The North Carolina General Assembly is looking to pass legislation during this year’s legislative session that would restrict teachings on diversity, equity, and inclusion (DEI) at public schools across the state.

During a committee meeting of the UNC-Chapel Hill Board of Trustees last week, Jim Blaine, former chief of staff to Senate Leader Phil Berger, indicated that North Carolina could be one of the next states to defund DEI teachings at public schools.  

“It’s my belief that it is likely that the Board of Governors or the state legislature will follow Florida’s path as it relates to DEI this year,” Blaine said at the meeting. 

Inside sources confirmed to the Carolina Journal that the General Assembly is currently discussing possible action on DEI legislation. Potential legislation could ban materials or defund schools that participate in DEI teachings, which critics argue stirs division among groups.

Florida Republican Gov. Ron DeSantis has led efforts to defund DEI programs at public universities across his state. In January, the Board of Governors, which oversees Florida’s university system, heeded to the new legislation by prohibiting the use of state funds on DEI.

“I think what I’ve seen, in my opinion, is that DEI creates and exacerbates problems on this campus and doesn’t solve them,” Blaine stated. “So I hope that they do move forward in eliminating DEI. I think it’s the right thing to do.”

According to reports from the Martin Center for Academic Renewal, DEI has become a part of the strategic plans of all 16 schools that make up the UNC system. DEI staff salaries total over $11 million throughout the UNC system, with UNC-Chapel Hill employing 35 DEI staff members. Topping DEI employment at schools across the state is North Carolina State University, with 36 DEI administrators.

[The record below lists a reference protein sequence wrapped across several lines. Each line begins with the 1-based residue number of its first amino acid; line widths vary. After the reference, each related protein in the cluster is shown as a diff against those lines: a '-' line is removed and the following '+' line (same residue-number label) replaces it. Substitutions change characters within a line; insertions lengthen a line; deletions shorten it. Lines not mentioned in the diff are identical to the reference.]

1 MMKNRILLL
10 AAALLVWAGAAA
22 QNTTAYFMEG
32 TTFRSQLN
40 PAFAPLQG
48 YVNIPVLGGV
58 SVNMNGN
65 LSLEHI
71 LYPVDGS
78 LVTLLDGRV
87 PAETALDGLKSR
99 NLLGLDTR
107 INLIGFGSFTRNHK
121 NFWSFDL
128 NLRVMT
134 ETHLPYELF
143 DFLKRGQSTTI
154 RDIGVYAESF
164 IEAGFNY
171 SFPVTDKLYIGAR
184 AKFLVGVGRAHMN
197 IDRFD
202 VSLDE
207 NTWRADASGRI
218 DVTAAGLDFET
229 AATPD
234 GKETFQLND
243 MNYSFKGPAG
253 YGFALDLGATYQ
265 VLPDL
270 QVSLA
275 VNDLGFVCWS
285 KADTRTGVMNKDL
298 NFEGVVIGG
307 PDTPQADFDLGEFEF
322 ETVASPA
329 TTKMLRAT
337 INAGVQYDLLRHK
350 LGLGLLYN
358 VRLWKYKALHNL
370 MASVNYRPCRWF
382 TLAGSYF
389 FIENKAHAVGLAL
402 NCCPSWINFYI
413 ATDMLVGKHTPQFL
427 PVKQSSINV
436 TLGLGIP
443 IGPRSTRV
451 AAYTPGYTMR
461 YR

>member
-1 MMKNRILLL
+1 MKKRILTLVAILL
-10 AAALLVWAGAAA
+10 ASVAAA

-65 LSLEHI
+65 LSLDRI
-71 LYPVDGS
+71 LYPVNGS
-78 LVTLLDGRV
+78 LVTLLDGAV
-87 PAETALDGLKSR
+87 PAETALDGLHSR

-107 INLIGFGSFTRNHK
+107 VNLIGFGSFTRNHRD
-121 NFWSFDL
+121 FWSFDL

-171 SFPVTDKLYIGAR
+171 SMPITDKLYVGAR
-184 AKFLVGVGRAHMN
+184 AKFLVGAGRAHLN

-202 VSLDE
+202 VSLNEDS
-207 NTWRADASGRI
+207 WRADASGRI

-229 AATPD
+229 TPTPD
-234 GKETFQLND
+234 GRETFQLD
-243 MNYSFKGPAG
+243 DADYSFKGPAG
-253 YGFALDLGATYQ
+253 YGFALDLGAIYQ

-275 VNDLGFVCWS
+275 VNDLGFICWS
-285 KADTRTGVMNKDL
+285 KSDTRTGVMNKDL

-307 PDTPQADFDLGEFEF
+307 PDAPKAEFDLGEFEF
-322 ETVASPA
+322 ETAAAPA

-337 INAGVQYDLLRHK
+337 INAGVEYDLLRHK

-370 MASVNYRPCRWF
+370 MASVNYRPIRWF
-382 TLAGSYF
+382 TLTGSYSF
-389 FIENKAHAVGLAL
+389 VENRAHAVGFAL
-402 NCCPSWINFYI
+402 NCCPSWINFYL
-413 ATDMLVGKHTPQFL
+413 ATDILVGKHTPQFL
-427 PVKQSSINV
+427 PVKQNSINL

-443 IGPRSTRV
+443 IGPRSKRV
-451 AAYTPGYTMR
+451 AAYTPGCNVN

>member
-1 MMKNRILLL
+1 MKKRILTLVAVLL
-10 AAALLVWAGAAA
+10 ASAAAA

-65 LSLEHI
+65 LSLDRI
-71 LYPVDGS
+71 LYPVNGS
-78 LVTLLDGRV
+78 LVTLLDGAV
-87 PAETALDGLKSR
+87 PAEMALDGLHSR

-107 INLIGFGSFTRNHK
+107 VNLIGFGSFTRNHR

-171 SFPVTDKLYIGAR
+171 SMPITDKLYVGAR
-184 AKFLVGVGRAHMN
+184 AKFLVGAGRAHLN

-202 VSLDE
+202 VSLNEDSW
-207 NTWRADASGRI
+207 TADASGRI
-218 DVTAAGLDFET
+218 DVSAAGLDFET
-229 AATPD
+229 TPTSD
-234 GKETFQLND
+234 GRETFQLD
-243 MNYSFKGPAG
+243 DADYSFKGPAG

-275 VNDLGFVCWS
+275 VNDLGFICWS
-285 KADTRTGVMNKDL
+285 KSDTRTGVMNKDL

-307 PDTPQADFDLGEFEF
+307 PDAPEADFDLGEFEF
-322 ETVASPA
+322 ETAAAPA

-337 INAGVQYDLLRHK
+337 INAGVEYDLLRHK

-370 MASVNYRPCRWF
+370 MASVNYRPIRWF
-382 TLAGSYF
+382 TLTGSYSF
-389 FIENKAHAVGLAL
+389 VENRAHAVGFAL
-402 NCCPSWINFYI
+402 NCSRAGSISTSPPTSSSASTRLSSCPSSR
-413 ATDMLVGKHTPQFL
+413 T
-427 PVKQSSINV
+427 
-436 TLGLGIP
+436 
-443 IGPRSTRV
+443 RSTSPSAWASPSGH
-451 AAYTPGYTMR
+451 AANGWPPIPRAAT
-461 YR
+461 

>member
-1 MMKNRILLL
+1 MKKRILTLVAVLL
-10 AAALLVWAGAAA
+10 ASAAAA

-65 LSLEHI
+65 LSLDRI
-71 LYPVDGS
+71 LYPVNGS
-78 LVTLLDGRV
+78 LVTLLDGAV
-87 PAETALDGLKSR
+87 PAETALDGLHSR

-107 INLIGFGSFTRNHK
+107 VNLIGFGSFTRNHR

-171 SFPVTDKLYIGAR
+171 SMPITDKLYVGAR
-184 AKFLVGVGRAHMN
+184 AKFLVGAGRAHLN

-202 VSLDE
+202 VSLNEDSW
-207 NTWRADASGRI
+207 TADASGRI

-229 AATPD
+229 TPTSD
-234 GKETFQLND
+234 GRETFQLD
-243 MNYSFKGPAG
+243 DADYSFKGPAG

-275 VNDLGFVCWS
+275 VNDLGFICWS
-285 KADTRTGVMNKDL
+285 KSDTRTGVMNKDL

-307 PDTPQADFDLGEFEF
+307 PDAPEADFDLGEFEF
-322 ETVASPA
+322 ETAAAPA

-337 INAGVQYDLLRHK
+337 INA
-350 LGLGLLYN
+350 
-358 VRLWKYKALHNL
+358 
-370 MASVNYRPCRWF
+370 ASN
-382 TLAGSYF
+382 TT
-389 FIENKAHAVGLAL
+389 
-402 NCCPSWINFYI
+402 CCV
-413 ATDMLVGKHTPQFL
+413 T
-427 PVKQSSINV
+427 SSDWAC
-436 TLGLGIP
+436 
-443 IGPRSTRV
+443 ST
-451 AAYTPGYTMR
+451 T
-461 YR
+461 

If the General Assembly institutes DEI regulations, public universities would likely lose funding for large departments that are completely designed to advance DEI ideas. UNC-Chapel Hill, which maintains the Office of Diversity and Inclusion, did not respond to requests for comments. Last summer, UNC’s School of Medicine disbanded its DEI task force after the UNC system passed a policy banning compelled speech. The task force promoted ideas such as “Understanding that America’s medical system is structurally racist.” The compelled speech policy prohibits the university from mandating individuals make statements that require attesting to or affirming beliefs concerning current political debate or social action as part of the hiring or admission process.

“Indeed, if yesterday’s Board of Trustees meeting is any indicator, UNC-CH may be girding itself for serious DEI cuts,” an article from the Martin Center states. “A remark that the state may soon force UNC-System schools to eliminate DEI spending and reallocate funding was met with considerable agreement and approval.”

SEE ALSO: DEI in NC medical schools and hospitals spark concerns over patient safety

In recent months, North Carolina has made national headlines for operations that put DEI policies at the forefront of priorities. Chapel Hill-Carboro City Schools has faced criticism on the Libs of TikTok account for implementing race-based disciplinary policies. An investigation into the private Duke Health revealed that health facilities recruit based on race instead of merit.

Rep. Dan Bishop responded by saying, “The law on this is very clear, and it will be enforced” if he is elected state attorney general this November.

At the federal level, North Carolina Rep. Greg Murphy introduced a bill in Congress last week that would ban race-based mandates in medical schools following reports that Duke Health chooses surgeons based on race. 

“The EDUCATE Act compels medical schools and accrediting agencies to uphold colorblind admissions processes and prohibits the coercion of students who hold certain political opinions,” Murphy said. “Diversity strengthens medicine, but not if it’s achieved through exclusionary practices. Medicine is about serving others and doing the best job possible in every circumstance. We cannot afford to sacrifice the excellence and quality of medical education at the hands of prejudice and divisive ideology.”

SEE ALSO: EDUCATE Act would end race-based mandates in medical schools